Cookin' and a'Codin: Frameworks, Libraries, and Platforms - Montana Webmaster

Cookin’ and a’Codin: Frameworks, Libraries, and Platforms

Frameworks, Libraries, and Platforms

These three terms are common when describing a technology for web programmers. They are only helpful, if you know what they are.


When you Google technical terminology, like “framework”, the results are generally as unfamiliar as the original term.

According to Wikipedia, “In computer programming, a software framework is an abstraction in which software providing generic functionality can be selectively changed by additional user-written code, thus providing application-specific software. A software framework provides a standard way to build and deploy applications. A software framework is a universal, reusable software environment that provides particular functionality as part of a larger software platform to facilitate development of software applications, products and solutions. Software frameworks may include support programs, compilers, code libraries, tool sets, and application programming interfaces (APIs) that bring together all the different components to enable development of a project or system.”

~ Wikipedia

Oh, good grief, that’s a mess. If you know what all those words mean, you probably already know what a framework is. For the rest of us, a comparison might be good. A framework is like a cake mix. A cake mix is not a cake, but part of building a cake that saves you time. That’s the abstraction. You can imagine that it will be a cake. You can add stuff to the cake mix that will make it a cake. You can add additional stuff to the cake mix that will make it a different cake … like making pineapple upside-down cake from a yellow cake mix.

A “library” of spices at The Good Food Store in Missoula, MT

Libraries are collections of parts and pieces of code. Each of the parts and pieces do a different task. Libraries function like a cooking store. If you are making kimchi, you may only need gochugaru (Korean red pepper flakes), but the whole library is there for when you need some black strap molasses for gingerbread. A library may have code for a group of related tasks or for a variety of tasks that range from helping your computer run to making clickable widgets on a web page.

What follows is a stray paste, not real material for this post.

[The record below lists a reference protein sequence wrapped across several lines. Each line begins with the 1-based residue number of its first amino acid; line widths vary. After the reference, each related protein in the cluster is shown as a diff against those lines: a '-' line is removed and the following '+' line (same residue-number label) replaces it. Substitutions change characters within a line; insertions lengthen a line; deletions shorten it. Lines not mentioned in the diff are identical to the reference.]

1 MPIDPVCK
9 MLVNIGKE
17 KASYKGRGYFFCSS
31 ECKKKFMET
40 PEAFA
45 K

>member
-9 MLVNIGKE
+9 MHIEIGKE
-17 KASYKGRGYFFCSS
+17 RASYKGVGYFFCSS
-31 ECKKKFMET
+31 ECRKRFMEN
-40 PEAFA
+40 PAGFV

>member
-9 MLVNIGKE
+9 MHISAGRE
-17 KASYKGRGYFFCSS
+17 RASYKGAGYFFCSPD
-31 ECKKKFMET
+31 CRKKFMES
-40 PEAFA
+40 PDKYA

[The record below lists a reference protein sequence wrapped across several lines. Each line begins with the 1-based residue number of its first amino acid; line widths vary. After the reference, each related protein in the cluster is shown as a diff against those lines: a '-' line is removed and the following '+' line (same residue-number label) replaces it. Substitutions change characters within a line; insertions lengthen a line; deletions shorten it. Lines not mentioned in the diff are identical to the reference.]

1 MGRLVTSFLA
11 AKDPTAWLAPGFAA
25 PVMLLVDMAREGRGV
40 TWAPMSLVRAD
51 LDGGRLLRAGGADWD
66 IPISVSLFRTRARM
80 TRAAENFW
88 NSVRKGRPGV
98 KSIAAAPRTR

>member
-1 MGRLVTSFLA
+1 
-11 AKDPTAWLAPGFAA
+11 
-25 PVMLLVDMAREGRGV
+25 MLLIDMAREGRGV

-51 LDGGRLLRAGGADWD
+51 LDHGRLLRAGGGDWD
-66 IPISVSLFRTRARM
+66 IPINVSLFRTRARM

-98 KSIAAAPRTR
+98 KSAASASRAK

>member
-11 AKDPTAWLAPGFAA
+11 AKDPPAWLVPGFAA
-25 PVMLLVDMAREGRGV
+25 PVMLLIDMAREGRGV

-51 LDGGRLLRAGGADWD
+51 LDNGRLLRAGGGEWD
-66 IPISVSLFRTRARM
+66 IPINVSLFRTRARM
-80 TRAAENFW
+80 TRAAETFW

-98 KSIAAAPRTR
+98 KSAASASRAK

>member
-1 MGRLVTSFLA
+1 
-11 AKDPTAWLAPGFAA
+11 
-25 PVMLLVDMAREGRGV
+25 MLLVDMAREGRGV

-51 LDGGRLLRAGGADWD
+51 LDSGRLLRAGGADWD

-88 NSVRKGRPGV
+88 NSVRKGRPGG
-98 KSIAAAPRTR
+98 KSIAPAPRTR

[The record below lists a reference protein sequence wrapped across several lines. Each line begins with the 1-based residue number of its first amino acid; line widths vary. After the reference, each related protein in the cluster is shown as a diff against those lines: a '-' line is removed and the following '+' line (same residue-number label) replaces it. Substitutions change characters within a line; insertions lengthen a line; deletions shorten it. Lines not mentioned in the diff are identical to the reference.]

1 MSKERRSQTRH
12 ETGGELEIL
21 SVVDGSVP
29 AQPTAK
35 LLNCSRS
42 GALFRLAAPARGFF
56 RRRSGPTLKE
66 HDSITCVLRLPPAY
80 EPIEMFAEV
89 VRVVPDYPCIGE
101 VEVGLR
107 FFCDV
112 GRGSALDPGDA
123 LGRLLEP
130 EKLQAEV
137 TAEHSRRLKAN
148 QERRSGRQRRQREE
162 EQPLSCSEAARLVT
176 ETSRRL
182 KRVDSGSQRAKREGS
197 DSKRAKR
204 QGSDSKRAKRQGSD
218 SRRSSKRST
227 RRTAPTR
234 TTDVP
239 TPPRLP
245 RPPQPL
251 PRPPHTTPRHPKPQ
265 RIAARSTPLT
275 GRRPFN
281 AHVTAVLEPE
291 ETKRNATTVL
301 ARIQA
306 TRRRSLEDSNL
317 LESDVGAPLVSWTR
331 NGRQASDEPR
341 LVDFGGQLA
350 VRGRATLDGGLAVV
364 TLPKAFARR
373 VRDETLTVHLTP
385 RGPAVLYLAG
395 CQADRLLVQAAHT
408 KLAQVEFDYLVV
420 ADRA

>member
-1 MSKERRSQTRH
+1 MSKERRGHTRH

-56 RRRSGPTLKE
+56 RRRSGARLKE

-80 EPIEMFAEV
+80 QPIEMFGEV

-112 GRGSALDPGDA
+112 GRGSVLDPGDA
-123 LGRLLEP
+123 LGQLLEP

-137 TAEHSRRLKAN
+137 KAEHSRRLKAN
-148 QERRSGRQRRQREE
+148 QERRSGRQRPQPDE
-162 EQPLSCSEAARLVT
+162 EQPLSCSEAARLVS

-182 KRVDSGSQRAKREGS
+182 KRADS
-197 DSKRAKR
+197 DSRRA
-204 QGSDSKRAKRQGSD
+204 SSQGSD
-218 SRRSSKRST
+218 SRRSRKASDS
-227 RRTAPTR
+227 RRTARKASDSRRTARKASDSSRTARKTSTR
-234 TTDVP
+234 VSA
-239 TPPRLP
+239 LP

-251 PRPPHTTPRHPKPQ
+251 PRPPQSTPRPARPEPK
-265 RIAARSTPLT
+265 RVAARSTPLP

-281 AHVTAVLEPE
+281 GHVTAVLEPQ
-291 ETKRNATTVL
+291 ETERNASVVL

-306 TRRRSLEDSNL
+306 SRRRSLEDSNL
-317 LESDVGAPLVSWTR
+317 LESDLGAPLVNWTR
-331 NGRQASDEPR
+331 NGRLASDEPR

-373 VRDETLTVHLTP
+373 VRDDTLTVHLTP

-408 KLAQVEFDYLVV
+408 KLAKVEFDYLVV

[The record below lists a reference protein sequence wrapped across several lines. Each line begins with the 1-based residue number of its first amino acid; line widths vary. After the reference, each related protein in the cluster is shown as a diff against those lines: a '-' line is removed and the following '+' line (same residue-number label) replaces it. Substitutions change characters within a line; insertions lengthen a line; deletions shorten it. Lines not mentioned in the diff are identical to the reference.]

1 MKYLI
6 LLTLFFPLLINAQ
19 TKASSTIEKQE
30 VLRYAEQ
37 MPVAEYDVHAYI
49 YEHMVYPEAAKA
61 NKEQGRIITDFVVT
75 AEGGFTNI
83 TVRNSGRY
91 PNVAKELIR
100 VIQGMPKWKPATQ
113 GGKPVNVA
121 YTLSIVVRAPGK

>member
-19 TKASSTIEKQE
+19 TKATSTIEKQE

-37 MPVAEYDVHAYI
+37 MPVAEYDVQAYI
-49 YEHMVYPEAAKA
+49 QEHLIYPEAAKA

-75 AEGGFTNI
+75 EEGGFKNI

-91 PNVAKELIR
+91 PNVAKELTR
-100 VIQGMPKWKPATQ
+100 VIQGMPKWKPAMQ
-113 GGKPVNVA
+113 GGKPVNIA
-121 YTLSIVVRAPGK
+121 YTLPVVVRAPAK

For example, the C programming language doesn’t have functions to save or open files; very important functions that are expected from most every program on a computer. But, there is a library that you to attach to you program that gives your code access to those functions … like those spices that go into a dish, but are not seen in the dish.

Finding that one, obscure spice is like finding that one obscure library function.

“The C standard library provides macros, type, definitions and functions for tasks such as string handling, mathematical computations, input/output processing, memory management, and several other operating system services.”
~ Wikipedia

ReactJS is a very different library. It’s a front end library of widgets for a website. This library is more like buying serving platters and tablecloths to help with the presentation of that lovely Korean meal you are preparing.

It takes some time to learn about the multitude of libraries out there. Most likely, a programmer will only have time to learn about the libraries they need for their own work. Like making your own noodles, it might seem easier just to write your own code. You have to weigh the trade-off between time and quality and budgets.

No matter what the type of library, the pieces have to be attached into the main software. With ReactJS, you can use JavaScript or JavaScript XML (JSX) to connect the pieces to HTML. The C standard library is added to a program with a header file. The purpose of the libraries is to save coding time and to provide uniform ingredients.


Your platform is your kitchen. Some kitchens have every modern convenience. Other kitchens run leaner. Some kitchens are up to modern code. Others need a total remodel. All of these issues are also found in computer platforms.

A computer platform is your operating system, with the most common being Windows or Linux or Android or iOS. A platform makes all the rules for the programs that are installed on a device. One of the reasons that libraries and frameworks are so helpful is that they are already set up to work on a particular platform.

The development process gets a little complicated when you want the same software to run on different platforms with different rules and interface designs. For example, when people use their Android phone, they expect that each program on the phone will have the same tools and the same way to get to those tools. When tools look like the tools in the device, the tools are said to be “native”. For a program (app) to be native on both Android and iOS, some of the code will have to have two sets: one for each platform.

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